With little over a month left in the current "Long" Session of the North Carolina General Assembly, we see some signs that we can be heartened by, but also some troubling patterns for the future. Given supermajorities in both the House and the Senate, the GOP has moved to pacify its core constituencies in the business and religious community. A lessoning of regulations as well as a potential overhaul of the State tax code gives the business community much to be happy about. Whether or not a total elimination of the State income and corporate taxes comes to fruition remains to be seen. The Republicans have also moved to pass further restrictions on abortion, including a ban on sex-selection abortions.
Perhaps the greatest thing we can be happy for is the coming passage of Voter ID. Despite much howling from the usual suspects, the GOP and some moderate Democrats in the House have passed the bill which is now pending Senate approval. The McCrory administration has also joined with the General Assembly in rejecting the Medicaid funds from the federal government as part of Obamacare. North Carolina is the closest of the 2012 battleground States to outright reject the funds, and Florida is poised to do so as well.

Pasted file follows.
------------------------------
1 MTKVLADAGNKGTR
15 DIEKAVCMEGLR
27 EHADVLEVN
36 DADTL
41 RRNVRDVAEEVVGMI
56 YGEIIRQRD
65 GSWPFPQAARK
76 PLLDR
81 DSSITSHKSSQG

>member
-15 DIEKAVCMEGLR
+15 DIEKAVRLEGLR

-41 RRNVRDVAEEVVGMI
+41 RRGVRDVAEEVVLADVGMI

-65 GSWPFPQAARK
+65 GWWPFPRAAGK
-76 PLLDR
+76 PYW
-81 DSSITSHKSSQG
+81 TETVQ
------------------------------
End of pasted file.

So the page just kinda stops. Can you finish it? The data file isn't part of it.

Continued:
Disturbingly though the Republicans in the General Assembly are using their power to dictate to municipalities how to run their affairs.
While partisan Republicans normally take heart at seeing Democrat-led cities being dressed down, the precedent being set cannot leave true State-rights conservatives too eager for the days the Democrats take control of the legislature again. Eminent domain reform was a battle-cry for the Republicans when they first took control on Jones Street.
But this has also led to the legislature dictating to cities and counties how to manage their municipal elections, how to run their airports, and how to conduct land deals. This trend brings back memories of the big government "conservatism" of the George W. Bush era, and we know how that turned out.
These are heady days to be a Republican in Raleigh, but fundamental change has yet to come about in State government even with total control of all three branches in Republican hands. Things are moving in a better direction than the days of Perdue and Basnight, but the Old North State still is not being run in the truest conservative tradition of Nathaniel Macon.
NC LS Legislative Affairs